The Scripture tells us to love God with all our mind. He will put laws into our minds; »we have received the Spirit who is from God that we might know the things freely given to us by God,« and we speak the words taught to us by the Spirit. The believer is to appraise all things. We are to live off every word that proceeds from the mouth of God, that is, the Bible. We are to be transformed by the renewing of our mind.

The Word of God itself is vital--by it we are born again, grow spiritually, are cleansed, sanctified, protected, edified, illuminated, satisfied, made joyful, and given peace. Masters, however, denies very basis for both preaching and Christian growth as they are outlined in the following representative Scripture passages.
The word of God is living and active. Sharper than any double edged sword, it penetrates even to dividing soul and spirit, joints and marrow; it judges the thoughts and attitudes of the heart (Hebrews 4:12).
How, then, can they call on the one they have not believed in? And how can they believe in the one of whom they have not heard? And how can they hear without someone preaching to them? (Romans 10:14).

In Masters' worldview it is inevitable that even decision making is denied.
All decisions lead to conflict....All decisions are both prideful and compulsive. Your love is compulsive and so is your rebellion against it when you realize it has enslaved you. You are damned by any decision....All decisions are an exercise in futility and lead to guilt. All decisions favor the hell that has teased you, pressured you and made you what you are.[28]

Masters' disciples, however, are thoughtful personalities who apply cogent, intelligent, propositional thought when reading their newspapers or balancing their bank accounts or preparing their tax forms. Masters and his disciples may profess otherwise, but surface investigation shows that even Masters himself works hard at producing and marketing his meditation program. The skeptic concludes that Masters has simply baptized the working of reason as intuitive, then proceeded to lambaste the mind. For the non-Master crowd, Masters' views are a fiction that raises such questions as, why is he so bellicose?, and why is the Foundation so attractive? The optimist interprets Masters' pseudo-Christian theology as an indication that the opportunity exists for creative Christian meditation to emerge as a force of value in the lives of many seeking people. A more sober theological observation suggests that such movements are working in a mind-free zone that insults rather than elevates human dignity. When the Los Angeles Times quoted Roy Masters in December 1978 as saying, »I could get people to die for me any day. I've got more power over people than Adolph Hitler and Jim Jones combined, because I'm smarter,«[29] readers did not use their intuition to take his meaning.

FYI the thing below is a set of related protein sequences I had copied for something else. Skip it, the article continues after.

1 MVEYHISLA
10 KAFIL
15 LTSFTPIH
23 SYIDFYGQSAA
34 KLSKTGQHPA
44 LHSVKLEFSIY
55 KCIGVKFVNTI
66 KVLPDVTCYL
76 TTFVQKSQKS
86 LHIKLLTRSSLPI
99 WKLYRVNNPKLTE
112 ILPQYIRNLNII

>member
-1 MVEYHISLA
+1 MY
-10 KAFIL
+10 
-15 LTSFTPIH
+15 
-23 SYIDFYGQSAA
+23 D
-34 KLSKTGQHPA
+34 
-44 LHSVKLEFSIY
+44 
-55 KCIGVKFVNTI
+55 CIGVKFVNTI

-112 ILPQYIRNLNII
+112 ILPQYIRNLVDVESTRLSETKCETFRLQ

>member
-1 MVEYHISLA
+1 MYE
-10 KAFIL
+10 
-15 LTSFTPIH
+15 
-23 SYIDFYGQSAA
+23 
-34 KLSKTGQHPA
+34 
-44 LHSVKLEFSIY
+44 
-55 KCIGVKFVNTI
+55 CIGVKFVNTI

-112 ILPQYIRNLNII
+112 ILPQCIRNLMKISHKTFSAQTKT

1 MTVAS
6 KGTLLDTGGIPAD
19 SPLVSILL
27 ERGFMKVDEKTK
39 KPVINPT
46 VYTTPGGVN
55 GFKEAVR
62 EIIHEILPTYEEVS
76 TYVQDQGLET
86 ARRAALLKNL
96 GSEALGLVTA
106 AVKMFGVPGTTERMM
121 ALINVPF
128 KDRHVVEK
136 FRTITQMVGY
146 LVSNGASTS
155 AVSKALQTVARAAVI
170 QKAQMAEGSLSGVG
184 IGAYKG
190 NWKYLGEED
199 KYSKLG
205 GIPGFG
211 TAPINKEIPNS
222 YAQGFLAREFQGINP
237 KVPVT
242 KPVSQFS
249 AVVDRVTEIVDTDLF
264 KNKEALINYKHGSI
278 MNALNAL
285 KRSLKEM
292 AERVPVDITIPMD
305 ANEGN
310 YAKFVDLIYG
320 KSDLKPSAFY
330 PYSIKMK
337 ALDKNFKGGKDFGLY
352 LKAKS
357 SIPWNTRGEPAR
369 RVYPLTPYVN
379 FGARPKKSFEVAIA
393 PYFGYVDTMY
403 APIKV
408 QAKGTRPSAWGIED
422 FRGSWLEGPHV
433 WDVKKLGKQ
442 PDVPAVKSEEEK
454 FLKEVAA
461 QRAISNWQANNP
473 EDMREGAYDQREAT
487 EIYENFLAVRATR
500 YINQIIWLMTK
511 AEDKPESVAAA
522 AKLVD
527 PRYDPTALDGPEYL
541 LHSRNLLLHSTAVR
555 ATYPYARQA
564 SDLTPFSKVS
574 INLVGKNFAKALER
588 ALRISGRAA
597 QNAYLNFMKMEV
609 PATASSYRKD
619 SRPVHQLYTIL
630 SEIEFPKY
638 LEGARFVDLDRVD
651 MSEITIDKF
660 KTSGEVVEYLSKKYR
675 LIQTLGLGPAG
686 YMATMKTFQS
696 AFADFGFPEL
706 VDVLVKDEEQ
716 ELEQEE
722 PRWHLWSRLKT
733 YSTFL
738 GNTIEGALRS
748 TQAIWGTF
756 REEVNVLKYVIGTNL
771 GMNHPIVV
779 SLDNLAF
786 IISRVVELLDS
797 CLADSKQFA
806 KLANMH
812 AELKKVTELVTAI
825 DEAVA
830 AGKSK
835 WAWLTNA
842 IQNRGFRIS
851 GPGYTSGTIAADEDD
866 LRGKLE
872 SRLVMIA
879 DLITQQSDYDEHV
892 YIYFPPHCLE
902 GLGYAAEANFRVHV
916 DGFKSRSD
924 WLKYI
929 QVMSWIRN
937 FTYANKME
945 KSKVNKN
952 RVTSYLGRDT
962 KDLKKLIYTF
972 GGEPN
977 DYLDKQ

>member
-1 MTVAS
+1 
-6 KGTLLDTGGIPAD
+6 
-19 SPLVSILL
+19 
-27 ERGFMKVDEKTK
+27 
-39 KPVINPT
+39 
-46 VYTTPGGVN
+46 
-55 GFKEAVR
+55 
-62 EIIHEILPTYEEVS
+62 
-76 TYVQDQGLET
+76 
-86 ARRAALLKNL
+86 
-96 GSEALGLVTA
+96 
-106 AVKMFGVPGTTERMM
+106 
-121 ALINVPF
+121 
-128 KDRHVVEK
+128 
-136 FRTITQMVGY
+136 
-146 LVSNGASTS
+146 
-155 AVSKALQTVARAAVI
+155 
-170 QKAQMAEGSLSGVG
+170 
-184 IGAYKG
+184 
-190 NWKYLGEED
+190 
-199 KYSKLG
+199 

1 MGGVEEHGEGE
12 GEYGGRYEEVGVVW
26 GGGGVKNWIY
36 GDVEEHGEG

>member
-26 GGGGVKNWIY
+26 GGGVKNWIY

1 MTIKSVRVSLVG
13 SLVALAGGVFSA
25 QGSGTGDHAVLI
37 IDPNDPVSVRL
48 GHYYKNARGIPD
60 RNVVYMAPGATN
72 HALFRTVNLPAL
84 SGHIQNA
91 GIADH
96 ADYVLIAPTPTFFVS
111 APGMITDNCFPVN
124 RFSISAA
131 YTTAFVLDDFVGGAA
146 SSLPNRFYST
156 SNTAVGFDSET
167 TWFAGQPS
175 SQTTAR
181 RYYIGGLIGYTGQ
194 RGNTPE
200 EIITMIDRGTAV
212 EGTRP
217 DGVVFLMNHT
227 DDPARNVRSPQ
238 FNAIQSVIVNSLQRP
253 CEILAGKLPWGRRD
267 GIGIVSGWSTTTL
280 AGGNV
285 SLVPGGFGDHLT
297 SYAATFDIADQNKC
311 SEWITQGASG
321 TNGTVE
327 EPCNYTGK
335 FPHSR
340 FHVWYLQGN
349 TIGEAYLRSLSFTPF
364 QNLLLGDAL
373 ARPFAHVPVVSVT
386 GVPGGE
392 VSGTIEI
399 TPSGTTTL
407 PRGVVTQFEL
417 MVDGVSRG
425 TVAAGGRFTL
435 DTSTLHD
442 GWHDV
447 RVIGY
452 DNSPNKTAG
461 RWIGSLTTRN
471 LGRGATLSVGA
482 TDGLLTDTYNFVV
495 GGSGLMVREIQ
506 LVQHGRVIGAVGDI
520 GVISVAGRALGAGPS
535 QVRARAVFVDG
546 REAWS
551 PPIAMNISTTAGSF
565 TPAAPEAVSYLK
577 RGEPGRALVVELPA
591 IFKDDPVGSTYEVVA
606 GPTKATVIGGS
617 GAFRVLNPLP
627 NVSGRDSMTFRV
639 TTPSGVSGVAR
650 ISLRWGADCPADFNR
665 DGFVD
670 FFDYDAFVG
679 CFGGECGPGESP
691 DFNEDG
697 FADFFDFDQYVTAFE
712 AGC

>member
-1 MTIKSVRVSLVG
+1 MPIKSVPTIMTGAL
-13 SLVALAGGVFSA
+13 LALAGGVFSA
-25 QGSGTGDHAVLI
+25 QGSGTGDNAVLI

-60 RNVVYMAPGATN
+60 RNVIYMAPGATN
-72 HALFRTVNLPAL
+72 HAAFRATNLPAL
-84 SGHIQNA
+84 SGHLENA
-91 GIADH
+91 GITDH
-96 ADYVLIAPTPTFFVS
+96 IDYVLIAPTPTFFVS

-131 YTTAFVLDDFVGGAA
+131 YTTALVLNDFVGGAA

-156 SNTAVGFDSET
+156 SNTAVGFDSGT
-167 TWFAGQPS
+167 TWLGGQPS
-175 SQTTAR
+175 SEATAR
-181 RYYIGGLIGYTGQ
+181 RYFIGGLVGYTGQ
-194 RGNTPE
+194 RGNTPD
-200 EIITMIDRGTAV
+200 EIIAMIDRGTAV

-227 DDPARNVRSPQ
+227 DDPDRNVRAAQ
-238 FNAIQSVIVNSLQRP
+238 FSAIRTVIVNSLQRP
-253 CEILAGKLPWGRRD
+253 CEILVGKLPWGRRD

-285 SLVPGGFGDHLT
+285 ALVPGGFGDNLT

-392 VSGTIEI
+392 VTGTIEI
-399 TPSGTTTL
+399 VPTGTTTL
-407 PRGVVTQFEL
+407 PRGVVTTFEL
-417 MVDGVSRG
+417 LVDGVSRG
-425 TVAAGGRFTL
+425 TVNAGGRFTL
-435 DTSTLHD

John Weldon, a Californian, is a church worker who has co-authored several books on new religiousity, including such diverse topics as UFOs, thanatology, and new religions. Weldon's critique of Werner Erhard's est appears in InterVarsity Press's recently published collection of essays titled A Guide to Cults and New Religions. Neil Duddy is editor of Update.




»The Foundation of Human Understanding,« brochure, no date, p. 2.

Roy Master's, Secret of Life (Los Angeles, CA; Foundation of Human Understanding, 1977), p. 10.

Ibid., p. 41.

Ibid., p. 138.

Ibid., p. 139. Cf, Roy Masters, How Your Mind Can Keep You Well (Los Angeles, CA: Foundation of Human Understanding, 1976), p. 185 and Roy Masters, How to Control Your Emotions (Los Angeles, CA: Foundation of Human Understanding, 1975), pp. 273 and 305.

Ibid., p. 7.

Roy Masters, »The Mystery of Golgotha,« tape (Los Angeles, CA: Foundation of Human Understanding, no date).

Roy Masters, »The Sayings of Jesus--Right Tradition,« tape no 20 (Los Angeles CA: Foundation of Human Understanding, no date)

Masters, Secret of Life, p 19.

Roy Masters, How to Conquer Suffering Without Doctors (Los Angeles CA: Foundation of Human Understanding, 1976), p. 204.

Roy Masters, No One Has to Die (Los Angeles, CA: Foundation of Human Understanding, 1977), p. 120.

Roy Masters, How Your Mind Can Keep You Well (Los Angeles, CA: Foundation of Human Understanding, 1976), p. 165.

Masters, Secret of Life, p. 16.

Ibid, p. 165.

Roy Masters, The Satan Principle (Los Angeles CA: Foundation of Human Understanding, 1979), p. 121.

Masters, How to Control Your Emotions (Los Angeles CA: Foundation of Human Understanding, 1975) pp. 68-69.

Roy Masters, »The Mystery of the Cross,« tape no. 55 (Los Angeles CA: Foundation of Human Understanding, no date)

Masters, The Satan Principle, p. 81.

Masters, »The Mystery of Golgotha.«

Masters, How to Control, p. 84.

Ibid., p. 126.

Ibid., p. 109.

Masters, The Satan Principle, pp. 122-124.

Masters, How to Control, p. 76.

Masters, No One, p 49.

Ibid p. 153.

Masters, How to Conquer, pp. 184-185.

Masters, The Satan Principle, pp. 144-145.

Bella Stumbo, »Crowd Told of 'Peace' Retreat,« Los Angeles Times, 3 December 1978.